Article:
The Shape and Color of Your Piece

Today my 11-year-old daughter came to me upset because her older brother was being mean to her. “Do you ever think he might just be a bad person?” she asked.

It would be a lie to say I hadn’t wondered that about myself and all my children at different times in life. But I explained to my daughter that her brother is at an age where protecting his ego was the primary psychological directive. That often means cutting other people down to make himself feel better.

“Am I mean like that?” she asked.

I told her that, yes, she is sometimes mean. I’ve heard her be sharp-tongued. “I don’t mean to be,” she said.

“In that moment, I think you do mean to be,” I told her. I said it was like a scorpion stinging—it does it to protect itself, and it definitely intends to sting, but then, so long as the threat abates, it goes on with its life as though nothing has really happened. It doesn’t stay mean. It’s only mean when it’s angry or scared.

I went on to say that humans are pack animals that organize themselves in social hierarchies, and she and her brother are at a time in life where they’re figuring out where they fit in. “As children, you’re held in the societal bubble of your parents, but at adolescence you emerge to find your own place. Or, to put it another way, you’re a puzzle piece. And you’re figuring out what color and shape you are so that you can then find where you fit.”

In particular, my daughter is an equestrienne with a great love of musical theatre, and she struggles to find others who have the same interests and hobbies. We talked about how these years (the middle school years) are the most difficult because peers may try to force you into a place where you don’t fit. Or sometimes we’re desperate to fit in a certain place that isn’t right for us. Often we discover that the friends we had when we were younger no longer fit together with us, and that can be tough, too.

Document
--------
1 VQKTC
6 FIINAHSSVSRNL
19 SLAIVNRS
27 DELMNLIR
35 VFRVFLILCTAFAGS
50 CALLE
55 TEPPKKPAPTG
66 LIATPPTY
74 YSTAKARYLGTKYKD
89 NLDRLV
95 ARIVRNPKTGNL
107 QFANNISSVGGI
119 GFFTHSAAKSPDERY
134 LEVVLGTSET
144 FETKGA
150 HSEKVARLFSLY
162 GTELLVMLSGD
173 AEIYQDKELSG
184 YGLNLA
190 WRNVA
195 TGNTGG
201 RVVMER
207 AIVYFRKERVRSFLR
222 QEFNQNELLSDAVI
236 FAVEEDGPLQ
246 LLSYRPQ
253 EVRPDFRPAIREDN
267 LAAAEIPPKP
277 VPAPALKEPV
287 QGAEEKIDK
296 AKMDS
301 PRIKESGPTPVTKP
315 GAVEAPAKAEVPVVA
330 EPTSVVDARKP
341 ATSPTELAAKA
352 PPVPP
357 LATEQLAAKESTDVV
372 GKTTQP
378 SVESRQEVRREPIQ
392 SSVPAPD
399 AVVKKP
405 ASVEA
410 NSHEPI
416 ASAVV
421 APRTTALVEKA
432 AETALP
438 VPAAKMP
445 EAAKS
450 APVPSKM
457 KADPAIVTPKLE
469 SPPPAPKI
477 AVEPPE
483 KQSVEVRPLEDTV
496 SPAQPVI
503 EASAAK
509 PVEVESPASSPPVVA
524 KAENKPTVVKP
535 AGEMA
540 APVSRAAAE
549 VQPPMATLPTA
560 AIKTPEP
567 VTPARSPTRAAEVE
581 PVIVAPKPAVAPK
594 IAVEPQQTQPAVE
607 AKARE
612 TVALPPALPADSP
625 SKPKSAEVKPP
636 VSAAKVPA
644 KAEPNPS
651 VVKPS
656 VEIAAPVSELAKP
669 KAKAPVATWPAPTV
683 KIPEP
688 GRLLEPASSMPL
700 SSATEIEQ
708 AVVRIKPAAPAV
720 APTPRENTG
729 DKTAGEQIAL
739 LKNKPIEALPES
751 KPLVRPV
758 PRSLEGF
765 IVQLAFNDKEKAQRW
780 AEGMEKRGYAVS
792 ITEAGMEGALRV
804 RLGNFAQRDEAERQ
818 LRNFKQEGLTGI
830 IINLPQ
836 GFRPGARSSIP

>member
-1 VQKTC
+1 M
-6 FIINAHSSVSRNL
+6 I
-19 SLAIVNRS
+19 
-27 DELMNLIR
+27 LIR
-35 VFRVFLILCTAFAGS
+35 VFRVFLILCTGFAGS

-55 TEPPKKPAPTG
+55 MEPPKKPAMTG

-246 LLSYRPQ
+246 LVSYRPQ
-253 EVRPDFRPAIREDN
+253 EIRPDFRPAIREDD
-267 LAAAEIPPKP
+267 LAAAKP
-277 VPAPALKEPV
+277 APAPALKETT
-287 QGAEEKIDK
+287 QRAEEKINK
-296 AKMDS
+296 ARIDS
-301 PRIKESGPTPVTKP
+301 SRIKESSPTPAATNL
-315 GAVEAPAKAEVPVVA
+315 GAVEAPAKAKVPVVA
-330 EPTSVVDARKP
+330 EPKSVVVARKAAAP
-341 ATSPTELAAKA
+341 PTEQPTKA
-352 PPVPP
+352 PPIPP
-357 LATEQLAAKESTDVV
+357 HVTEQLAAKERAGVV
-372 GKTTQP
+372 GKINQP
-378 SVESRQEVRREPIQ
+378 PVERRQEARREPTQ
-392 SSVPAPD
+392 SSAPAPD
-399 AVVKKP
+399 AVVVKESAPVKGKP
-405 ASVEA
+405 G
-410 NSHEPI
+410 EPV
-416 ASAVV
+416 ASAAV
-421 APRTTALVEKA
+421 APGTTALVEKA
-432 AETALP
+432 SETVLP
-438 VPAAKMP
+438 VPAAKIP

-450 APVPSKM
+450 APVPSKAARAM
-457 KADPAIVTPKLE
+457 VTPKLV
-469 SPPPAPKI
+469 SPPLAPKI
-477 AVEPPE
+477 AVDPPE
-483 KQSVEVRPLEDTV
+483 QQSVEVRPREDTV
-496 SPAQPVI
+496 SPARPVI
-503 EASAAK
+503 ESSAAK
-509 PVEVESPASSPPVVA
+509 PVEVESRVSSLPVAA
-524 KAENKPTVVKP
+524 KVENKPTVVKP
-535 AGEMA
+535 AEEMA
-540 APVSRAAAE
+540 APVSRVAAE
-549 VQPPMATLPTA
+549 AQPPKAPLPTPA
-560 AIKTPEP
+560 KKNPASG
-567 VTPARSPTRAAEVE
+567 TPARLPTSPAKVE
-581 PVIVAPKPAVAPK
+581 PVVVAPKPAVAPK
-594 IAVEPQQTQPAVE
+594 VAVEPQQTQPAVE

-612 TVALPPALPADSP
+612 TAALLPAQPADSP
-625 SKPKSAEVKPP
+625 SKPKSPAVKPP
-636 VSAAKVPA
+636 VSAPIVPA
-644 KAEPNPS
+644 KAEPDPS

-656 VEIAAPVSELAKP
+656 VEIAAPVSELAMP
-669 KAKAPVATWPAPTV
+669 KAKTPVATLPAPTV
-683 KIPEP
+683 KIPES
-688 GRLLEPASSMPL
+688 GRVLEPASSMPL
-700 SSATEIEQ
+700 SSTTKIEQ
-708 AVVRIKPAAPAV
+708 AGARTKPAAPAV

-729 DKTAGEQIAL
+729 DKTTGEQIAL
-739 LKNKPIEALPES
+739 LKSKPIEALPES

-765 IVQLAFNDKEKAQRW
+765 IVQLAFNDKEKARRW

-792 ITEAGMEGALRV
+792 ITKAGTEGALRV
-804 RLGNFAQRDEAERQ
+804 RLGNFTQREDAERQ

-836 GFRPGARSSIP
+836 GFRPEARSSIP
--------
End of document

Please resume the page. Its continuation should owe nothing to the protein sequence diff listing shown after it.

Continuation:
“We’re all still part of the same big picture,” I told my daughter. “Part of the same community, the same big world. Finding where we fit, though, can be hard, and it’s something you may have to do many times in your life. Every time you start at a new school, a new job, move to a new town… The nice thing is, eventually you know your size, shape, and color. You won’t have to try and figure out who you are, only where you fit.”

In the meantime, though, she’s still finding her edges. That’s part of adolescence—discovering your true self and having the courage to stay true to that self when others attempt to reshape you to suit their needs. Or when you feel like maybe you want to change your shape or color to fit elsewhere. Remember that any time you trim your puzzle piece, it makes you smaller, so that if and when you find your true place, you may no longer fit as perfectly as you would have otherwise. Be yourself. Take up space. Don’t apologize for being who you are. All easier said than done, but worth remembering.

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